Foreign Office Questions

The SNP MP for Aberdeen South, Callum McCaig, expressed his concern at the Government's failure to renew its 'strategy' for the abolition of the death penalty. David Lidington, the Minister for Europe, was reluctant to comment on this specific point, but stated his and the Government's broader opposition to the use of the death penalty abroad.

Julie Cooper, the Labour MP for Burnley, asked the Foriegn Office Minister Hugo Swire 'If he will take steps to support self-determination for the people of Kashmir', the contested region that borders India, Pakistan, China and Afghanistan. Ms Cooper cited a 1948 UN Security Council Resolution which instructs the Governments of India and Pakistan to 'prepare for a plebiscite to determine the future of Kashmir'. She asked the Minister if he agreed that the time had come for the provision of the UN Resolution to be realised. The Minister replied,

We do not intend to support an international conference or plebiscite on Kashmir. Our long-standing position is that it is for India and Pakistan to find a lasting resolution. We are acutely aware of the allegations of human rights abuses in Kashmir. This was discussed with my right hon. Friend the Prime Minister when Prime Minister Modi was here in November 2015, and we continue to monitor the situation closely.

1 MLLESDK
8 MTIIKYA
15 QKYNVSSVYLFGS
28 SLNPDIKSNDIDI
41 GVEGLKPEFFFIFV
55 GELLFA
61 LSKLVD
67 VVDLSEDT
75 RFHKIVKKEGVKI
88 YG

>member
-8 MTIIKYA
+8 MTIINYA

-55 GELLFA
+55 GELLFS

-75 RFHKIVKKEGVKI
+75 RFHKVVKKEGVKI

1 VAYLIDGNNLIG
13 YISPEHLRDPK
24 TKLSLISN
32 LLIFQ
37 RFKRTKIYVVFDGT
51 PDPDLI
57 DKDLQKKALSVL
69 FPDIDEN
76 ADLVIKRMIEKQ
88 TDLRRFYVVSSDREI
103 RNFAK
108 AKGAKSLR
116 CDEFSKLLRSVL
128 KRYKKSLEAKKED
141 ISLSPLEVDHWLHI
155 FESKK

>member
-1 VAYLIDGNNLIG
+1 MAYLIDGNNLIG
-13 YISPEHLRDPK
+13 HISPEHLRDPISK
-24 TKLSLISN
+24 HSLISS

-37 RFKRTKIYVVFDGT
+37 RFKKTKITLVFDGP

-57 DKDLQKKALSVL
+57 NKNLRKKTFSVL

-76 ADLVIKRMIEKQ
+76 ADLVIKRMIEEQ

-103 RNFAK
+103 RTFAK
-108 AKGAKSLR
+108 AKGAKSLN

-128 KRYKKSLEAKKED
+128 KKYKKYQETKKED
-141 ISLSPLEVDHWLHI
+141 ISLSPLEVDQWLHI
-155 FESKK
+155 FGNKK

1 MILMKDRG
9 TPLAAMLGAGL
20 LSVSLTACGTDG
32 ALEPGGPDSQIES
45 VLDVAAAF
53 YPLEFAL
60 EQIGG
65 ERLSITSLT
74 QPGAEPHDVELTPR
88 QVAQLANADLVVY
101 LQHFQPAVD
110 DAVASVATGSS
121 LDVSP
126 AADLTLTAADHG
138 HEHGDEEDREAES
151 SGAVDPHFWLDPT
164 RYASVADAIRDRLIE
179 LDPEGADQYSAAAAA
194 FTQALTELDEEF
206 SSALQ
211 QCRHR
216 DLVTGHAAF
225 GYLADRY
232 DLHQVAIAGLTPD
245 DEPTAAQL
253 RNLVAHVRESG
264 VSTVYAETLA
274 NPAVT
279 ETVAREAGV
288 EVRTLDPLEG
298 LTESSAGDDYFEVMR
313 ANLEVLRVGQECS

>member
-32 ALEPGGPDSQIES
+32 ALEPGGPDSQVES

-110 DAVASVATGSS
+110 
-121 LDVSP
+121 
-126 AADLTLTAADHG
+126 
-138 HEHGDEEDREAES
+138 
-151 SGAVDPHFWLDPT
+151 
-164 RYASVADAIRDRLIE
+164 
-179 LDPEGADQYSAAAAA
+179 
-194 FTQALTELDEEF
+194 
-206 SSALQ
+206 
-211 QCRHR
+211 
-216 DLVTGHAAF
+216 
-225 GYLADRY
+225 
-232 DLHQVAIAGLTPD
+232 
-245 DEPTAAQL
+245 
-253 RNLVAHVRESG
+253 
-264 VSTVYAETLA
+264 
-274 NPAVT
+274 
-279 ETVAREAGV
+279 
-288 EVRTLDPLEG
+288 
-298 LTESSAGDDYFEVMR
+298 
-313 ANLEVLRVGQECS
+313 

This answer was not well received by David Nuttall, the Conservative MP for Bury North, who suggested that many of his constituents who are of 'Kashmiri origin and heritage take the view that this entire problem was left behind by the UK when we ruled that area'. Mr Nutall asked the Minister if there was not an 'obligation on the UK to take a more proactive role'?
Military Training: Mental Health Resilience

On Tuesday afternoon, Caroline Ansell, the Conservative MP for Eastbourne, led a Westminster Hall debate on the prevention of mental illness in armed forces personnel. Ms Ansell emphasised the need to prepare personnel for the mental as well as the physical challenges they will confront throughout their careers. She said that further cultural changes were needed in the Armed Forces to encourage personnel to be mindful of and to talk about their mental and emotional well-being. This involves tackling alcohol abuse which, as Flick Drummond MP pointed out, 'is one of the most frequently reported mental health problems for deployed UK troops'.